Geeta’s Guide to Moving On is a contemporary comedy web-series launched through the Chicago-based platform Open Television. Today’s release of the complete 12-episode season debut series from writer, actress, producer and director Puja Mohindra (who currently appears on Chicago Med as recurring character Dr. Lily Singh), is already proving to be a promising addition to this media maker’s creative and ambitious career.
“Geeta’s imperfect characterization is what makes her so relatable.”
Geeta’s Guide catapults the titular character Geeta Gidwani (Mohindra) into misadventure from the first episode. When her concerned and overprotective parents (Ray Raju and Neetu Lalmalani) take their adult daughter to a divorcees support group after her fiance Dani (Andy Nagraj) shockingly calls off the engagement, she’s embraced by new friends and even supported by her gossipy but well-meaning aunties (Padmini Divekar, Mangala Gadkari, and Asha Hira).
Geeta is distraught but still in love with Dani, even after he criticizes her passion project (a hip-hop and classical Indian fusion dance troupe) as an aimless endeavor. Post break-up and throughout the series, we follow Geeta on her journey in online dating, managing her jealousy towards her boss’s (Adithi Chandrashekhar) evidently perfect engagement with a Desi model, ignoring the affections of co-worker Nic (Jed Feder), and trying to better herself with the help of best friend Akua, all while living at home with her parents and bratty (but sweet and supportive) teenage brother Rohan (Darshan Bhatt).
“Geeta’s gossiping aunties are a perfect blend of comedic commentary and satire of traditional cultural tropes.”
Similar to Mindy Kaling’s Doctor Lahiri on The Mindy Project, Geeta is bubbly, sharp, goofy and ultimately deeply flawed. Her decisions at times are downright infuriating (like pining over her ex-fiance, even after he hand delivers 500 wedding cancellation postcards to her at her office). Geeta’s imperfect characterization is what makes her so relatable. She’s a refreshingly awkward leading woman navigating a formulaic situation comedy, rather than a monolithic “good girl” (a la Jane The Virgin) or “bad girl” (a la Jessica Jones).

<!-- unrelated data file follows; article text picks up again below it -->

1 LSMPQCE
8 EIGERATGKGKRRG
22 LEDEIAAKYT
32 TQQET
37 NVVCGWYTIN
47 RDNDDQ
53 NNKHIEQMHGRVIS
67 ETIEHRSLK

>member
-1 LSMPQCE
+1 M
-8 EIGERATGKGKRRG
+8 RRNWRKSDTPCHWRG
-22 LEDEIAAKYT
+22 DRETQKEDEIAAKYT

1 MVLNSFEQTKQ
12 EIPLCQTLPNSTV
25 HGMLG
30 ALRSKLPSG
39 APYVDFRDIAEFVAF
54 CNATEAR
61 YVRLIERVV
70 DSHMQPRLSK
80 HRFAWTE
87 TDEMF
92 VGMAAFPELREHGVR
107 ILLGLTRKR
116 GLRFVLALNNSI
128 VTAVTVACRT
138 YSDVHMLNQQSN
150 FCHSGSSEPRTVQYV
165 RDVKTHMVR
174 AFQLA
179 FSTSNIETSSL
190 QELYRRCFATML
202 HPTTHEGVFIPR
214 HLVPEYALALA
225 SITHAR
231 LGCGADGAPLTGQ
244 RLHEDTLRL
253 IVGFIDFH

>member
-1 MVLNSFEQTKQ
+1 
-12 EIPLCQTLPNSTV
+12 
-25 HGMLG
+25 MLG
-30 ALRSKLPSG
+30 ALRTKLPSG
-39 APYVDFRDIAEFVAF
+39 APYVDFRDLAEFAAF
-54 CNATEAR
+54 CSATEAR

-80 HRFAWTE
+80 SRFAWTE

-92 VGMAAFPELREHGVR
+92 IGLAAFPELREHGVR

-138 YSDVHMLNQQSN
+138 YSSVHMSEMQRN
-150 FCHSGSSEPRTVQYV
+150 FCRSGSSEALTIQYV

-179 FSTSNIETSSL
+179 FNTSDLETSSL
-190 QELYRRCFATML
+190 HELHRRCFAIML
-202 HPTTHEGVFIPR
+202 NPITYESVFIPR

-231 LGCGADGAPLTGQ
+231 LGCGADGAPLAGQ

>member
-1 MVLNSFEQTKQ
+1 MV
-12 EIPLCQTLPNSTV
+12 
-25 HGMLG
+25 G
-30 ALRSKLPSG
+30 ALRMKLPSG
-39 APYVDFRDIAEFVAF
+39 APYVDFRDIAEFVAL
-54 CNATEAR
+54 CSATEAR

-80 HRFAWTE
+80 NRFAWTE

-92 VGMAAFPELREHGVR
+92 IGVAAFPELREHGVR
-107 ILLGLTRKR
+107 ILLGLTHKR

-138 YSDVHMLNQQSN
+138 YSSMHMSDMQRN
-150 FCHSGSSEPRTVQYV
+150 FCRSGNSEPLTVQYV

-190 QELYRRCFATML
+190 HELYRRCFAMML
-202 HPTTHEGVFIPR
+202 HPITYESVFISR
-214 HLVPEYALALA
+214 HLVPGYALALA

We root for her when she takes charge of her life and groan with dismay when she wallows in her misfortunes. Meanwhile, Geeta’s gossiping aunties are a perfect blend of comedic commentary and satire of traditional cultural tropes. They serve the dual roles of moving the narrative forward each episode and providing viewers with fourth-wall breaking lady friends with which to unravel the confuzzling decisions Geeta makes in her personal life.
The aunties from Geeta’s Guide to Moving On appear on Chicago’s WGN Morning News (Source: Facebook).
As refreshingly genuine as these characters may be, the pilot series is not without its errors. Switching out the actress portraying Geeta’s best friend Akua (from Danielle Pinnock in the first three episodes to Kristy Johnson in the remaining episodes) makes for awkward viewing, and comes off as a misstep in an otherwise tightly produced project.
Open Television, Geeta’s online distributor, is described as “a platform for intersectional pilots and series supporting Chicago artists in producing and exhibiting indie series.” OTV is setting a precedent amongst independently-produced midwest media by green-lighting racially diverse and gender-inclusive web-series, creating a home for and helping bring to life award-winning shows like Brown Girls and Brujos. Geeta’s Guide to Moving On is no exception to this progressive and entertaining lineup.
Anjali Misra is a Chicago-based nonprofit professional and freelance writer of media reviews, cultural criticism and short fiction work. She earned her MA in gender and women’s studies from the University of Wisconsin-Madison, where she spent nine years as a student and community organizer, focusing on inter-ethnic solidarity, interracial coalition building, and gender justice. She is an avid sci-fi media fan, and Ms. Marvel/Kamala Khan is her patronus.
Watch the first season: